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Business News/ Opinion / The Bharat Ratna and a few good men

The Bharat Ratna and a few good men

The award of Bharat Ratna should reflect ideals that define Indianness and not partisan choices

On Sunday speculation was rife that government may confer the Bharat Ratna to former Prime Minister and Bharatiya Janata Party leader Atal Bihari Vajpayee. Photo: HT Premium
On Sunday speculation was rife that government may confer the Bharat Ratna to former Prime Minister and Bharatiya Janata Party leader Atal Bihari Vajpayee. Photo: HT

No award in the world is free from controversy. From the Nobel Peace Prize to the Bharat Ratna, awards have always been instruments and catalysts of politics, bias and conspiracy theories.

Commenting on US President Richard Nixon’s national security adviser receiving the Nobel Peace Prize in 1973, American musician, satirist and mathematician, Thomas Lehrer is supposed to have said, “Political satire became obsolete when they awarded Henry Kissinger the Nobel Peace Prize."

Kissinger was considered a weird choice. Before he negotiated a ceasefire for the war in Vietnam, he was considered responsible for its vigorous conduct, a mockery of the idea of peace for many people.

When awards become tools to supplement prestige rather than to honour achievement, such reactions are inevitable. India has had a particularly confusing and poor record when it comes to giving honour where it’s due.

On Sunday speculation was rife that government may confer the Bharat Ratna to former Prime Minister and Bharatiya Janata Party leader Atal Bihari Vajpayee. Soon Netaji Subhas Chandra Bose and Dhyan Chand’s names started doing the rounds as other possible names on the list.

Stirring the pot further, Congress leader Manish Tewari tweeted out names of nine more people, including Bhagat Singh, Rajguru, Sukhdev, Annie Besant and A.O. Hume, who should be considered for the highest civilian honour in the country. This, coming from a member of a party whose past Prime Ministers nominated themselves for the award (Jawaharlal Nehru and Indira Gandhi), puts the hypocrisy associated with the Bharat Ratna on ample display.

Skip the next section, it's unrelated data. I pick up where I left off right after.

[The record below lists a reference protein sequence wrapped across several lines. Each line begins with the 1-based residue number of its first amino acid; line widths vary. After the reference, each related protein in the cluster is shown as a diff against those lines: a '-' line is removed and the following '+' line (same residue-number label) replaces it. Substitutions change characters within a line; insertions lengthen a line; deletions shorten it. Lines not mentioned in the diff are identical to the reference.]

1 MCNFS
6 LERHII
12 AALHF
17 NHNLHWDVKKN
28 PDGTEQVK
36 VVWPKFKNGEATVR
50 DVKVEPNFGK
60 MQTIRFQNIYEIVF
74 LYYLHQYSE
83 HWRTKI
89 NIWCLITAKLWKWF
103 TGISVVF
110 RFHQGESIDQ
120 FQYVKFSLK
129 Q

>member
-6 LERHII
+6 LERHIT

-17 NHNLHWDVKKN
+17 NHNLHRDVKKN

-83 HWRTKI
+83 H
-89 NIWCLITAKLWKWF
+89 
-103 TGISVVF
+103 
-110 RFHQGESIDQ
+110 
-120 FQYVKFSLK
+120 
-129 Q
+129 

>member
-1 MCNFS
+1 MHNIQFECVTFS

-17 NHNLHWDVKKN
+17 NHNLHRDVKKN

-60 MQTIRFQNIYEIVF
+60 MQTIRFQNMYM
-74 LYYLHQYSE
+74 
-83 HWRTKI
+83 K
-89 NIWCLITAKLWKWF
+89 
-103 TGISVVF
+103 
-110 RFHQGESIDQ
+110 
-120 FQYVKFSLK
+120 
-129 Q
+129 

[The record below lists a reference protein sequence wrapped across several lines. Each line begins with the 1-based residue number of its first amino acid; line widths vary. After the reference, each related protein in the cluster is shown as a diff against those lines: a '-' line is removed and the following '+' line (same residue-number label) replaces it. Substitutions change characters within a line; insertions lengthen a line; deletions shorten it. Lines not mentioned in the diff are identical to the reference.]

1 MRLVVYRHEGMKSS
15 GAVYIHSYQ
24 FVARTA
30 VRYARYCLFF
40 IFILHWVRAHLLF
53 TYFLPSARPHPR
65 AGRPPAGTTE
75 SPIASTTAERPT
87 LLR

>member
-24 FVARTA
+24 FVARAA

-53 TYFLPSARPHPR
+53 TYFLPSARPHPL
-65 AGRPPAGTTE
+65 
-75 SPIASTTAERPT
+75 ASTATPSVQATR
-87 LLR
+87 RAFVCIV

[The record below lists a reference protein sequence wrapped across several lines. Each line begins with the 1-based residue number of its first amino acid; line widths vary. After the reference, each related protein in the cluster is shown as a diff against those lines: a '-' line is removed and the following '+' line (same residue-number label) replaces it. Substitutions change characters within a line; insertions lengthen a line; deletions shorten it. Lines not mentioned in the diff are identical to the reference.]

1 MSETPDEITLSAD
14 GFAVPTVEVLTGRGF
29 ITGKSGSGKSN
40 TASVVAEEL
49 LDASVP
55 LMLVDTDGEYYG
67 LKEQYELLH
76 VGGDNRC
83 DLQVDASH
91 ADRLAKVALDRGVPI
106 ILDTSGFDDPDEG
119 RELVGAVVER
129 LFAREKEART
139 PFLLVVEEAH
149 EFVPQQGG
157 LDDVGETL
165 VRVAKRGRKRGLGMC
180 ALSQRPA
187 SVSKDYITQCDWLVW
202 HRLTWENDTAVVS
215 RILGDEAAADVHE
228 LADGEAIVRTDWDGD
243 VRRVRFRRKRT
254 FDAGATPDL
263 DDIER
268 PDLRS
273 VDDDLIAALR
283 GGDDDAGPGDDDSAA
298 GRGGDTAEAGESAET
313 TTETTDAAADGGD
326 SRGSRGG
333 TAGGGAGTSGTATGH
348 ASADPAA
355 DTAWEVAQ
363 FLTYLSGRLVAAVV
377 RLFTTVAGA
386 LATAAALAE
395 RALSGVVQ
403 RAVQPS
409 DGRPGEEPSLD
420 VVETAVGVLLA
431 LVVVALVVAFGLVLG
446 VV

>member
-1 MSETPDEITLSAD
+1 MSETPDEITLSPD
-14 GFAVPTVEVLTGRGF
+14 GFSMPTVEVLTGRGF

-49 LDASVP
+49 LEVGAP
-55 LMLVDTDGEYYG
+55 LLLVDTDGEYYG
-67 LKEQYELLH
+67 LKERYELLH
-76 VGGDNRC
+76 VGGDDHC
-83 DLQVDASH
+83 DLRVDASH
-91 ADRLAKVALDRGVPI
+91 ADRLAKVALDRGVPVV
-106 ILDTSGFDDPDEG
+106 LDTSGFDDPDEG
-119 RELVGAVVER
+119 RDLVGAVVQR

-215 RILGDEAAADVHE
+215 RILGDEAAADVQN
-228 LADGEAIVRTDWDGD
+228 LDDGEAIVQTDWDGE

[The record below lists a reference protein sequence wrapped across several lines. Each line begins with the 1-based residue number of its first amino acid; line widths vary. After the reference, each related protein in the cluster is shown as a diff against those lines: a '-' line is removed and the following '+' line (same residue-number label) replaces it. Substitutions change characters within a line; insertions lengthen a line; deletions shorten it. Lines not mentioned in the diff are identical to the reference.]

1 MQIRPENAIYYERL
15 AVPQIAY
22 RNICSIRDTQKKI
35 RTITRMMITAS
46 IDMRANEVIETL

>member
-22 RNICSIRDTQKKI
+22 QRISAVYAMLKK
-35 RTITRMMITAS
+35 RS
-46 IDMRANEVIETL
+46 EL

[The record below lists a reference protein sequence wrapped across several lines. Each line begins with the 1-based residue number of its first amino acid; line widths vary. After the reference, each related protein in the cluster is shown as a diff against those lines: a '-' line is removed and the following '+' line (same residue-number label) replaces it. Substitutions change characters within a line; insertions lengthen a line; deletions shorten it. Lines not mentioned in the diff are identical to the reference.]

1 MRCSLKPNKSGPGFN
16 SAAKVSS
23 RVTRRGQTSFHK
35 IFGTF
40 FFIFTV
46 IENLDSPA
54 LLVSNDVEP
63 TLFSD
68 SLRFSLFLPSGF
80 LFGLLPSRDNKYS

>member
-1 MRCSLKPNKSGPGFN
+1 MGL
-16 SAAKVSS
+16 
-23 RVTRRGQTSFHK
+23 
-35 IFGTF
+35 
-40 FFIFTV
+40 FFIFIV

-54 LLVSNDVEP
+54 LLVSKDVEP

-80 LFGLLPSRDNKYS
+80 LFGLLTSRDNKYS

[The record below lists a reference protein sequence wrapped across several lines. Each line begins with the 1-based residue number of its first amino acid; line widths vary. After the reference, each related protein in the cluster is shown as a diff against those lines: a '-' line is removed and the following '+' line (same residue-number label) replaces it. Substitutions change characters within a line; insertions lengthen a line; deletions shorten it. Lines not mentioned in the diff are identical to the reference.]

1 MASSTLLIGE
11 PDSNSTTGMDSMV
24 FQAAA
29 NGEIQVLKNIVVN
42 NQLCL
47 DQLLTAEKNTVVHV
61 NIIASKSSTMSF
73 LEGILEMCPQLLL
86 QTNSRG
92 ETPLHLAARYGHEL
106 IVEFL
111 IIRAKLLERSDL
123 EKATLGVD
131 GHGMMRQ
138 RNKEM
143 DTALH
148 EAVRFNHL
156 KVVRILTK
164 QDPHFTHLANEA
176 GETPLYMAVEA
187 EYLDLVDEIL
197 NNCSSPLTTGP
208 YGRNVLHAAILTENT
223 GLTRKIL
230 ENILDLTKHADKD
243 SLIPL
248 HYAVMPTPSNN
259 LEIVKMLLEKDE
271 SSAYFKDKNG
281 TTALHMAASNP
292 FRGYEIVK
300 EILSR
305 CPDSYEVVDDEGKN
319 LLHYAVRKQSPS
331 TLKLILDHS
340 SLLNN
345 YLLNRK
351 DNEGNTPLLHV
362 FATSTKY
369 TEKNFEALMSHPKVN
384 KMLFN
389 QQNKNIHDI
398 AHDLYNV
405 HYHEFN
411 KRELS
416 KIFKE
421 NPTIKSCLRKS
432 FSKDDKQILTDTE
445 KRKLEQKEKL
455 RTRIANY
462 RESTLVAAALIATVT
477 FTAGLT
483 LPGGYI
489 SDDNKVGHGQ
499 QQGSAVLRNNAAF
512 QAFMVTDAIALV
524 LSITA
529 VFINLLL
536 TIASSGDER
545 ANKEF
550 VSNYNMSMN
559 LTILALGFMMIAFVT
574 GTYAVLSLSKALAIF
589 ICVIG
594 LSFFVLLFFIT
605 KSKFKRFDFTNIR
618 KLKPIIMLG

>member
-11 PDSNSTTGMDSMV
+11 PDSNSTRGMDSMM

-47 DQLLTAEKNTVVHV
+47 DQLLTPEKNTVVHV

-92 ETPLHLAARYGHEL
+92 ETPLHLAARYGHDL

In the midst of all this lobbying there are, however, a few honourable things that stand out.

In 1992, it was decided to confer the award to Subhas Chandra Bose posthumously. The decision, however, met with controversy after a public interest litigation was filed claiming the award cannot be conferred to a personality “higher than the award". The petitioner and Bose’s family also expressed their dissatisfaction over the government of India not formally acknowledging Bose’s death but conferring the award posthumously.

Even today as multiple interest groups are lobbying for their nominee to get the award, Bose’s family has cited similar reasons to not accept the award if it is conferred on him posthumously. “Keep Netaji out of partisan politics, his stature is bigger than Bharat Ratna. How can Netaji be given Bharat Ratna after Rajiv Gandhi? Anyone with a sense of history will agree with me," Bose’s grandnephew Sugata Bose told NDTV.

The way names of possible recipients are being thrown around does much disservice to those who have served India selflessly and truly deserved the award when they got it. While many choices were political, more than a few lauded exceptional achievements in science, arts and literature.

Which finally brings us to the larger question: who should ideally be given the Bharat Ratna? The award is conferred “in recognition of exceptional service/performance of the highest order" in “any field of human endeavour". The criterion is so broad that awards to heads of governments have become acceptable. But do public servants deserve an award for carrying out their duty, which is to serve the public?

If one political party confers the award to a previous prime minister from its own party, is there any way to not see it as a political move? In which case, where does it leave the sanctity of the award?

The Bharat Ratna is India’s highest civilian award. Its award should reflect achievements that further ideas and ideals that define Indianness in the broadest sense.

When the awards were started, the mix of art, literature and public life for which the awards were issued was balanced. The awards were begun after much deliberation and the experience before independence when the colonial government gave knighthoods to further its political goals. The Indian leadership during the freedom struggle was acutely aware of the corrupting influence of such awards and was careful not to head in that direction in independent India.

Within two decades of starting the Bharat Ratna, this caution was discarded. In the last 25 years, the Ratna awards and more glaringly the Padma awards have become tools of patronage not very different from the knighthoods given by the British before 1947.

These questions will remain unanswered till there is clarity on what exactly constitutes “exceptional service/performance of the highest order". Till then the bidding for the Bharat Ratna will continue.

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Published: 11 Aug 2014, 10:52 AM IST
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